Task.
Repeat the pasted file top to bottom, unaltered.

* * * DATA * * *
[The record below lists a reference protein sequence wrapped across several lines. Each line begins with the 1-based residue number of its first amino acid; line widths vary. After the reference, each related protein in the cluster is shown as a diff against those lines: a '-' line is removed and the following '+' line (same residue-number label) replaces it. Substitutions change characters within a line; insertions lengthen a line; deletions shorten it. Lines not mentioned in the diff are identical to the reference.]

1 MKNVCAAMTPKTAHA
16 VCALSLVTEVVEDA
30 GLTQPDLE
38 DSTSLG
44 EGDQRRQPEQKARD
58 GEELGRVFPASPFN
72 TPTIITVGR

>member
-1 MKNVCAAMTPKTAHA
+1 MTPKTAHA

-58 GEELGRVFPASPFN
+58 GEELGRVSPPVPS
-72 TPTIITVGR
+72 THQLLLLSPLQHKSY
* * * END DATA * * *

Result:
[The record below lists a reference protein sequence wrapped across several lines. Each line begins with the 1-based residue number of its first amino acid; line widths vary. After the reference, each related protein in the cluster is shown as a diff against those lines: a '-' line is removed and the following '+' line (same residue-number label) replaces it. Substitutions change characters within a line; insertions lengthen a line; deletions shorten it. Lines not mentioned in the diff are identical to the reference.]

1 MKNVCAAMTPKTAHA
16 VCALSLVTEVVEDA
30 GLTQPDLE
38 DSTSLG
44 EGDQRRQPEQKARD
58 GEELGRVFPASPFN
72 TPTIITVGR

>member
-1 MKNVCAAMTPKTAHA
+1 MTPKTAHA

-58 GEELGRVFPASPFN
+58 GEELGRVSPPVPS
-72 TPTIITVGR
+72 THQLLLLSPLQHKSY